It’s crucial to emphasize that baker’s ammonia should be appropriately stored and sealed between uses, as the product has the potential to evaporate into the air and essentially “disappear.”
Can I substitute the dairy out?
When we make these special milk bread buns, using whole milk and whipping cream is super important. It’s like having the most key puzzle pieces for making the buns just right. If we change these pieces (by using different types of milk or cream), the buns might not turn out the way they should. The whole milk and whipping cream helps keep the buns soft and moist, and gives them the perfect fluffiness. It’s like they are the secret ingredients that make the buns rise properly and hold their shape. Without these special ingredients, we might not get the delicious buns we really want.
What is yeast?
Yeast is a type of fungus that is commonly used in baking. It consumes the sugars in the milk and flour and then releases carbon dioxide gas, which causes the dough to rise. Yeast can be found in two forms, fresh or dry. When used in baking, yeast helps to create a light and airy texture in breads and other baked goods. Here are the different types of yeast available:
- Dry – This type of yeast is more commonly found sold in a small envelope at grocery stores, supermarkets, and online retailers. It can be stored in the pantry for several years, but it’s best to use it within 3 months of purchase.
- Active Dry – Needs to be dissolved in liquid (slightly warm water or milk) before using
- Instant (rapid-rise yeast, bread machine yeast) – Can be added directly to dry ingredients without proofing. It is finer and more active than active dry yeast.
- Fresh (compressed yeast) – This type is perishable and must be stored in the refrigerator. It can be found at some specialty food stores, but its availability may vary. It is typically sold in large blocks, which may be more than is needed for everyday home baking. This type of yeast is typically used by professional bakers, it has a shorter shelf life than dry yeast and should be used quickly after purchase. It also can be found in smaller portions, but it’s best to check the availability at local specialty food stores or bakeries.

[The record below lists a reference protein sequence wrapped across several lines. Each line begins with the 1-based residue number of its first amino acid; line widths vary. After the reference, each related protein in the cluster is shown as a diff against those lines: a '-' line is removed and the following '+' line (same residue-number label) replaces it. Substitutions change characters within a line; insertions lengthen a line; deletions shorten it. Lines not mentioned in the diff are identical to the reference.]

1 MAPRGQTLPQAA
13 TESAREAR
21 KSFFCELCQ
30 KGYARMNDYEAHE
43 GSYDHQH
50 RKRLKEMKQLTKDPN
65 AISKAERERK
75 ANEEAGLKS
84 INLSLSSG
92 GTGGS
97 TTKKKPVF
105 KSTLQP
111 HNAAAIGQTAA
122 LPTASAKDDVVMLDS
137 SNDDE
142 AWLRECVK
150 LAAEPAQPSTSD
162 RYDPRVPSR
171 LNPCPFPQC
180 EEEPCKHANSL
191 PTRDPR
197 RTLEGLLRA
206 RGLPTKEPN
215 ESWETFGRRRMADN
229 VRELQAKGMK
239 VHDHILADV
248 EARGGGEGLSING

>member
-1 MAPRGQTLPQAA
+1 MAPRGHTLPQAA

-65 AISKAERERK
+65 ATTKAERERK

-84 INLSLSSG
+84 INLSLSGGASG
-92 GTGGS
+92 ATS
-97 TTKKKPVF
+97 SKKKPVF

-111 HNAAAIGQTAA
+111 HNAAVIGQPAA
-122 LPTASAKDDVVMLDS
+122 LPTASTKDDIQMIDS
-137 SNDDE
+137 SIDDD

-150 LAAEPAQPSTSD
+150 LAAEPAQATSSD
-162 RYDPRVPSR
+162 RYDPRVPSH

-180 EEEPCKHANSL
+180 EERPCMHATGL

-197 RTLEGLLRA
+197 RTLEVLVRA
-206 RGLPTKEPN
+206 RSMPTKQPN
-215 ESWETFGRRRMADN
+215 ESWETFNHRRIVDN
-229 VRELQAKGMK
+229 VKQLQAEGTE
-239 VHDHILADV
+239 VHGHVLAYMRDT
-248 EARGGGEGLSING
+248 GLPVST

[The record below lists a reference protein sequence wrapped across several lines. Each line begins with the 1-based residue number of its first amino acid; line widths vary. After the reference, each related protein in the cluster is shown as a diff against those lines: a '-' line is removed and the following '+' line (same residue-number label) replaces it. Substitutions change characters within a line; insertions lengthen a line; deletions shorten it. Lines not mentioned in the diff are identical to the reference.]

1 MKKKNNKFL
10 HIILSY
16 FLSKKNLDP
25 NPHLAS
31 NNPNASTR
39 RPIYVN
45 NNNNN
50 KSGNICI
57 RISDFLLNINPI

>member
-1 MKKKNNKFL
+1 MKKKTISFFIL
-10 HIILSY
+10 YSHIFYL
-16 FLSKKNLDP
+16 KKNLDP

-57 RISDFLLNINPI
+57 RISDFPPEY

For steamed buns, my preferred choice is active dry yeast. I recommend purchasing it in dark jars from the refrigerated section.
How do I buy dry yeast?
Active dry yeast is available at most grocery stores or can be easily ordered through grocery delivery apps, making it easily accessible. When choosing your yeast packaging, I recommend opting for jars instead of individual envelopes. Jars provide greater shelf stability and reliability for long-term storage.
To guarantee the best performance, pay close attention to the yeast’s expiration date, as its effectiveness diminishes over time. For optimal results, use the yeast within 3 months of purchase and dispose of any that has been sitting in the pantry for an unspecified duration.